Commetary on the Word of Life:

‘I came to bring fire to the earth, and how I wish it were already kindled!’ (Lk 12:49))

In the Old Testament fire symbolizes the word of God as spoken by a prophet. But it also signifies divine justice that purifies God’s people by passing among them.

The Word of Jesus is the same. It builds up, but while it does so it destroys whatever has no real substance, whatever must fall, whatever is vanity, and leaves standing only the truth.

John the Baptist said of Jesus: ‘He will baptize you with the Holy Spirit and fire’ (Lk 3:16), foretelling Christian baptism inaugurated on the day of Pentecost with the outpouring of the Holy Spirit and the appearance of tongues of fire (see Acts 2:3).

This then is Jesus’ mission: to cast fire on earth, to bring the Holy Spirit with his renewing and purifying strength.

‘I came to bring fire to the earth,
and how I wish it were already kindled!’

Jesus gives us the Spirit. But how does the Spirit act?

He acts by pouring love into us. It’s the love that, following his wish, we must keep burning in our hearts.

What is this love like?

It’s not an earthly, limited love. It’s gospel love. It’s universal like that of the Heavenly Father who sends rain and sunshine on everyone, good and bad, including enemies (see Mt 5:45).

It’s a love that expects nothing from others but always takes the initiative and is the first to love.

It’s a love that makes itself one with every person: suffering with them, rejoicing with them, worrying with them, hoping with them. And it does so, if need be, in a concrete way, with deeds. A love that’s not simply a matter of feelings, not just words.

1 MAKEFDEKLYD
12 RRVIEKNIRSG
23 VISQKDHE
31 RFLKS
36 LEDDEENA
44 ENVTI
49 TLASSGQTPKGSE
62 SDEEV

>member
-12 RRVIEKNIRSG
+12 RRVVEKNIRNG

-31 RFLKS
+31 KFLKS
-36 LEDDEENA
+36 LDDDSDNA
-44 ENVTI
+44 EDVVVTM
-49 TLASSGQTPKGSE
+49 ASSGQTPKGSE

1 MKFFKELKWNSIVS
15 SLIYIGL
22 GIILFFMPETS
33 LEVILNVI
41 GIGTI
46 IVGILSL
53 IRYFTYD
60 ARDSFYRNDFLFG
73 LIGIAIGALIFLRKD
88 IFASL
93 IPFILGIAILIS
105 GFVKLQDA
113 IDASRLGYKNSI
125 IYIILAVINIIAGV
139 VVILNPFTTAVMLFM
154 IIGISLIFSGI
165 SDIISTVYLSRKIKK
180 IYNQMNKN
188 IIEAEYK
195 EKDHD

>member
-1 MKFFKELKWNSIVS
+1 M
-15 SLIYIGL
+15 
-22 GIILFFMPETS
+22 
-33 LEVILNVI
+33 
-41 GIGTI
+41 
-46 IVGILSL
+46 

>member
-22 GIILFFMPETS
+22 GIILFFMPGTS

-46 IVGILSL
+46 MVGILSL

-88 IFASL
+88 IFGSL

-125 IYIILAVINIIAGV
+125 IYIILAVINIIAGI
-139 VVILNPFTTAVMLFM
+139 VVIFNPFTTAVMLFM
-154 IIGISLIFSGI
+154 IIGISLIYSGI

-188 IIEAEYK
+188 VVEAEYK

A love where we love Christ in our brother or sister, remembering his words: ‘You did it to me’ (Mt 25:40).

A love that leads to reciprocity, to bringing about mutual love with others.

And since this love is the visible, concrete expression of our gospel life, it emphasizes and gives worth then to the word we can and must offer in order to evangelize.

‘I came to bring fire to the earth,
and how I wish it were already kindled!’

Love is like a fire. What matters is that it stays alight. And for a fire to stay alight it must always burn something. First of all it must burn up our egoistic self, and it does this because, by loving, we are fully directed towards the other: either towards God, by doing his will, or towards our neighbours, by helping them.

Even a small fire, if it’s fed, can become a huge blaze. It can become the blaze of that love,  peace and universal fraternity which Jesus brought on earth.

Chiara Lubich

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